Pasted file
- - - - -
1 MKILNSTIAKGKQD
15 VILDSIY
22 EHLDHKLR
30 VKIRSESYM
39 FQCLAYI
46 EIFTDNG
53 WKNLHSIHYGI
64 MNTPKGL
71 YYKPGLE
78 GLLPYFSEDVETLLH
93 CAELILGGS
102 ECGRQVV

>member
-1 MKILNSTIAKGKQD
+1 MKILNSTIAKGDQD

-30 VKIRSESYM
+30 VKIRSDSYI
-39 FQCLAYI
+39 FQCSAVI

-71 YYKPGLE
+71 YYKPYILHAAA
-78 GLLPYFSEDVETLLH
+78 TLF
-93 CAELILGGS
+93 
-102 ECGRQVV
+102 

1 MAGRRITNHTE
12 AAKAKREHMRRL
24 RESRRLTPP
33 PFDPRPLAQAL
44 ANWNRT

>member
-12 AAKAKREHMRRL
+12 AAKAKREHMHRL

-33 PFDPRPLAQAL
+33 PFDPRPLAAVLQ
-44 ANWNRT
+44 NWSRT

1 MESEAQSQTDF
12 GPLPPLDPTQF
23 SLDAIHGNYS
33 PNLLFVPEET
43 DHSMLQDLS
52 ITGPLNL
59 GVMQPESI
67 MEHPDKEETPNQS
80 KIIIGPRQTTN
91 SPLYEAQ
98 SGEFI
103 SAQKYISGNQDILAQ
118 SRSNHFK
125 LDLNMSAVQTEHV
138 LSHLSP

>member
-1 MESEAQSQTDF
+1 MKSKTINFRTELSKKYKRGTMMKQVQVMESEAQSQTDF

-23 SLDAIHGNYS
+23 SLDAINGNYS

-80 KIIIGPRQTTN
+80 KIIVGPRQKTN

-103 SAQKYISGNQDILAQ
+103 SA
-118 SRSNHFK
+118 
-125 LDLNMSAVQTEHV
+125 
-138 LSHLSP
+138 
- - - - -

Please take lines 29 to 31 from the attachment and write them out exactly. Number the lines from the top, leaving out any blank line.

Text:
12 AAKAKREHMRRL
24 RESRRLTPP
33 PFDPRPLAQAL